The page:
This non-demand out of preference for alternatives is the reverse of non-demand motivated by civic engagement, where some people prefer to restrict themselves or manage otherwise so that others have priority. These individuals articulate discourses on the scarcity of public resources and often share a vision of reasoned or non-consumerist recourse to welfare benefits. To them, these are rare goods. They must be protected through moderate use, in order to preserve their social adequacy. This type of situation can be found, for example, in access to health care, requests for social benefits, use of childcare facilities, etc. Rather than being contested, the exchange value of benefits and welfare is on the contrary defended here through intentional non-demand behaviour to defend a common value of solidarity towards those most disadvantaged.

Not Feeling Concerned and Voluntary Self-Exclusion

Not feeling concerned, the sixth reason for intentional non-demand, is a prevalent factor identified in sociology of youth studies. As Benjamin Vial clearly shows in his PhD research on young people who are neither employed, nor studying, nor training (in 2015, there were 1.7 million “NEEF [9] in France and 14 million in Europe), non-demand by this population stems primarily from “actively not feeling concerned”. This leads them to withdraw not only from training and integration frameworks, but also from social benefits, and to place greater value on their ability to manage on their own. [10] This active feeling of not being concerned is the result of an objective assessment of frameworks and benefits which, experienced or perceived as excluding them, cannot ensure the social inclusion of all young people. The dominant norm, common to these frameworks and benefits, is that of individual responsibility. It is strongly at odds with the attitudes of young people who feel that they are not the only ones responsible for their “struggle” and, even more importantly, that they are not irresponsible, and their life as NEEFs is not full of “nothing” as they are so often told. By withdrawing for a period of time, they are in their own way challenging a general norm that often disregards and excludes them in the way it is applied.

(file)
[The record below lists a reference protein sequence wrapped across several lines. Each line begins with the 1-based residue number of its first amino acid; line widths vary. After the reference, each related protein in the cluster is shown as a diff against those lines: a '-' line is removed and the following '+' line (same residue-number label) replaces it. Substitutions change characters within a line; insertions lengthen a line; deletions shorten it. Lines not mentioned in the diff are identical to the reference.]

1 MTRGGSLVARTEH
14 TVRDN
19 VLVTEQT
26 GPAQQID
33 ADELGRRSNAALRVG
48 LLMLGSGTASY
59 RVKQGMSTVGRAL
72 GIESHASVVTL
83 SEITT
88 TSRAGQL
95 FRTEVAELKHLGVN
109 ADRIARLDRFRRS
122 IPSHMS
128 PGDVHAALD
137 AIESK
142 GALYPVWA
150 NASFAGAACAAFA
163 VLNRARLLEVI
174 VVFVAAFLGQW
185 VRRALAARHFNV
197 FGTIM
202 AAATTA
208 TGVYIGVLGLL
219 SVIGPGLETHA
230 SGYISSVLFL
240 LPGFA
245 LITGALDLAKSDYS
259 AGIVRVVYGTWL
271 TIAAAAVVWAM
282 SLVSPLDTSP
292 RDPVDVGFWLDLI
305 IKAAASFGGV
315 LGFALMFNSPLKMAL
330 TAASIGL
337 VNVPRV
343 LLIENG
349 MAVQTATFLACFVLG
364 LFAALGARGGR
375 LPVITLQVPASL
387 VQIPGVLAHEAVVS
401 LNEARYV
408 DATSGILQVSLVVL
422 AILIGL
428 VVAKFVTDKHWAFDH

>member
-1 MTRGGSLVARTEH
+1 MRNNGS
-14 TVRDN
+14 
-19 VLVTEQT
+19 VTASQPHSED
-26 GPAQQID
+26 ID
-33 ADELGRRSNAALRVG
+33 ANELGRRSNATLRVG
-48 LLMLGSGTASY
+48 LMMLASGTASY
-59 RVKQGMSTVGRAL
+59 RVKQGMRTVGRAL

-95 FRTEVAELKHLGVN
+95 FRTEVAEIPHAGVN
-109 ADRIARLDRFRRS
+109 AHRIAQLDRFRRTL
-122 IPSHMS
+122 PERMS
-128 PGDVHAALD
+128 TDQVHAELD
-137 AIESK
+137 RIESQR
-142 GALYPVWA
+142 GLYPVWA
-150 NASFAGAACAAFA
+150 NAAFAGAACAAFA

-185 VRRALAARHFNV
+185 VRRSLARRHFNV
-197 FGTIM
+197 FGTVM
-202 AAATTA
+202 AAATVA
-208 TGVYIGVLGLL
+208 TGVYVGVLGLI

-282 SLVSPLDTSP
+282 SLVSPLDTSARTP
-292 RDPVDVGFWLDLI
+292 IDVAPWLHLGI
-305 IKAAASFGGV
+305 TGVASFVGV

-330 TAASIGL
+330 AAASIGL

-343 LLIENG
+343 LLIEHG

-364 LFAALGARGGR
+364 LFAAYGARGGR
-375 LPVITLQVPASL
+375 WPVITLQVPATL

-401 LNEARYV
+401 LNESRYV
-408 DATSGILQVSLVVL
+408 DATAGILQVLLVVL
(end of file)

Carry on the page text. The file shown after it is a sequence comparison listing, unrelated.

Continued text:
Hearing the Need for a “Right to Justification”

Whether it is suffered or intentional, and irrespective of the motivations underlying it, NTU by non-demand therefore exists because common values are not upheld (equality of treatment, universality, individual well-being, solidarity towards the most deprived, consideration for the individual, etc.). The multiple situations to which this applies causes a large number of people to refuse the benefits or welfare services offered, despite the immediate value they may derive from them. NTU by non-demand highlights not so much the individuals’ difficulties in overcoming obstacles to access welfare benefits, as their refusal of the offer, its content, the conditions attached and, ultimately, its social implications.

The main actor in this NTU is not the lost addressee but the determined citizen. Determined not to accept just anything, despite their needs, if what is offered makes no sense to them. Determined not to take up a welfare offer when they consider that the offer as it is designed and proposed fails to recognize them, that is, does not allow them to position themselves in society, as they see fit, as an individual connected to others through shared representations of “fairness for all” that (sometimes) prevail over what is “good for oneself”. Non-demand out of disagreement may be underpinned by a norm of “fairness” for what individuals concerned by NTU identify with, and in this case may be the consequence of a conflict of norms. But it may also be based on consideration of what is “good” for oneself, and appear more as a consequence of personal choices.